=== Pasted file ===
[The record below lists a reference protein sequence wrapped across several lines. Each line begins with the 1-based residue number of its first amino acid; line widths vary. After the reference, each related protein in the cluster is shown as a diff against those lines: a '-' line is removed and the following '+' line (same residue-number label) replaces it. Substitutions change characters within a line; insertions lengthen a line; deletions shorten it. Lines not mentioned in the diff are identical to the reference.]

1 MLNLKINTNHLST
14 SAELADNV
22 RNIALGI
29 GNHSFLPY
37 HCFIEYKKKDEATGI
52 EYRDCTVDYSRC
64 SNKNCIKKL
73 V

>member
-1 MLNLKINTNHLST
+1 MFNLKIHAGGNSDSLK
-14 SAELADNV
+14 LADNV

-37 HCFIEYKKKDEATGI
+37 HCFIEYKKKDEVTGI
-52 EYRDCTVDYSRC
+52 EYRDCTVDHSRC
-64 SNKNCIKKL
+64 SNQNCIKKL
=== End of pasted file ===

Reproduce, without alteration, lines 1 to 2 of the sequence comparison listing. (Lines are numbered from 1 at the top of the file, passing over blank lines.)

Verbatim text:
[The record below lists a reference protein sequence wrapped across several lines. Each line begins with the 1-based residue number of its first amino acid; line widths vary. After the reference, each related protein in the cluster is shown as a diff against those lines: a '-' line is removed and the following '+' line (same residue-number label) replaces it. Substitutions change characters within a line; insertions lengthen a line; deletions shorten it. Lines not mentioned in the diff are identical to the reference.]

1 MLNLKINTNHLST